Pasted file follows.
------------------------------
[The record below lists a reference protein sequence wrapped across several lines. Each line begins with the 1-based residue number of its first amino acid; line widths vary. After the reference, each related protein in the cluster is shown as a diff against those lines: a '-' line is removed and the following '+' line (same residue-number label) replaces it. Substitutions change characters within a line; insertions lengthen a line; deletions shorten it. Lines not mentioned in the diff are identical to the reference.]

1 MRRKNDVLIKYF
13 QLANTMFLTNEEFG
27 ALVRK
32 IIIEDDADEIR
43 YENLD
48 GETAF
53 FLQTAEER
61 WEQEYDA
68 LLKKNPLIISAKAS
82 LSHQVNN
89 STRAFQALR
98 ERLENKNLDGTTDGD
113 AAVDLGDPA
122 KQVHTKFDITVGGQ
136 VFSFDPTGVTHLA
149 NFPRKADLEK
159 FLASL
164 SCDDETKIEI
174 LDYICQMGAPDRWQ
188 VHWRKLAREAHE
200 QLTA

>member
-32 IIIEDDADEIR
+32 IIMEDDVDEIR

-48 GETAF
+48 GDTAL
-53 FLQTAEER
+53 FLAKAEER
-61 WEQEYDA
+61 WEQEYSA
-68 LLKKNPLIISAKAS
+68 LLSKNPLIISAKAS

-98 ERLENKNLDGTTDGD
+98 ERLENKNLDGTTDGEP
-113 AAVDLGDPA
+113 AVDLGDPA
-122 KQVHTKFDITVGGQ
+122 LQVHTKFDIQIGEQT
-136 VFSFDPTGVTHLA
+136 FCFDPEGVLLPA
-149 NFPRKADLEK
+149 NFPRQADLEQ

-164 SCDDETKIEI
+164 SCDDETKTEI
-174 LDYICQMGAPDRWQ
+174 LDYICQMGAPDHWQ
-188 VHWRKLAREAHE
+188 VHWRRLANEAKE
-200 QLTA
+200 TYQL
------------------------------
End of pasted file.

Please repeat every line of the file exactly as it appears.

[The record below lists a reference protein sequence wrapped across several lines. Each line begins with the 1-based residue number of its first amino acid; line widths vary. After the reference, each related protein in the cluster is shown as a diff against those lines: a '-' line is removed and the following '+' line (same residue-number label) replaces it. Substitutions change characters within a line; insertions lengthen a line; deletions shorten it. Lines not mentioned in the diff are identical to the reference.]

1 MRRKNDVLIKYF
13 QLANTMFLTNEEFG
27 ALVRK
32 IIIEDDADEIR
43 YENLD
48 GETAF
53 FLQTAEER
61 WEQEYDA
68 LLKKNPLIISAKAS
82 LSHQVNN
89 STRAFQALR
98 ERLENKNLDGTTDGD
113 AAVDLGDPA
122 KQVHTKFDITVGGQ
136 VFSFDPTGVTHLA
149 NFPRKADLEK
159 FLASL
164 SCDDETKIEI
174 LDYICQMGAPDRWQ
188 VHWRKLAREAHE
200 QLTA

>member
-32 IIIEDDADEIR
+32 IIMEDDVDEIR

-48 GETAF
+48 GDTAL
-53 FLQTAEER
+53 FLAKAEER
-61 WEQEYDA
+61 WEQEYSA
-68 LLKKNPLIISAKAS
+68 LLSKNPLIISAKAS

-98 ERLENKNLDGTTDGD
+98 ERLENKNLDGTTDGEP
-113 AAVDLGDPA
+113 AVDLGDPA
-122 KQVHTKFDITVGGQ
+122 LQVHTKFDIQIGEQT
-136 VFSFDPTGVTHLA
+136 FCFDPEGVLLPA
-149 NFPRKADLEK
+149 NFPRQADLEQ

-164 SCDDETKIEI
+164 SCDDETKTEI
-174 LDYICQMGAPDRWQ
+174 LDYICQMGAPDHWQ
-188 VHWRKLAREAHE
+188 VHWRRLANEAKE
-200 QLTA
+200 TYQL